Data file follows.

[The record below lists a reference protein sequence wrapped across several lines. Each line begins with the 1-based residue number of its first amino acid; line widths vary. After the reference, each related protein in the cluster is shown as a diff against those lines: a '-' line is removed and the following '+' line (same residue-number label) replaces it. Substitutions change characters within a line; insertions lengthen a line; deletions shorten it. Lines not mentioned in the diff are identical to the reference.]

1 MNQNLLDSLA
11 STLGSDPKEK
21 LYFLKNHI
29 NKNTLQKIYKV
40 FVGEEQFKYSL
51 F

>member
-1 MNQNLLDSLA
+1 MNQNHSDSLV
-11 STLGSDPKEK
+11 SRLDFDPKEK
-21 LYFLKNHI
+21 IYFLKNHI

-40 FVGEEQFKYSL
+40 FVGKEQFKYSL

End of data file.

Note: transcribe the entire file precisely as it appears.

[The record below lists a reference protein sequence wrapped across several lines. Each line begins with the 1-based residue number of its first amino acid; line widths vary. After the reference, each related protein in the cluster is shown as a diff against those lines: a '-' line is removed and the following '+' line (same residue-number label) replaces it. Substitutions change characters within a line; insertions lengthen a line; deletions shorten it. Lines not mentioned in the diff are identical to the reference.]

1 MNQNLLDSLA
11 STLGSDPKEK
21 LYFLKNHI
29 NKNTLQKIYKV
40 FVGEEQFKYSL
51 F

>member
-1 MNQNLLDSLA
+1 MNQNHSDSLV
-11 STLGSDPKEK
+11 SRLDFDPKEK
-21 LYFLKNHI
+21 IYFLKNHI

-40 FVGEEQFKYSL
+40 FVGKEQFKYSL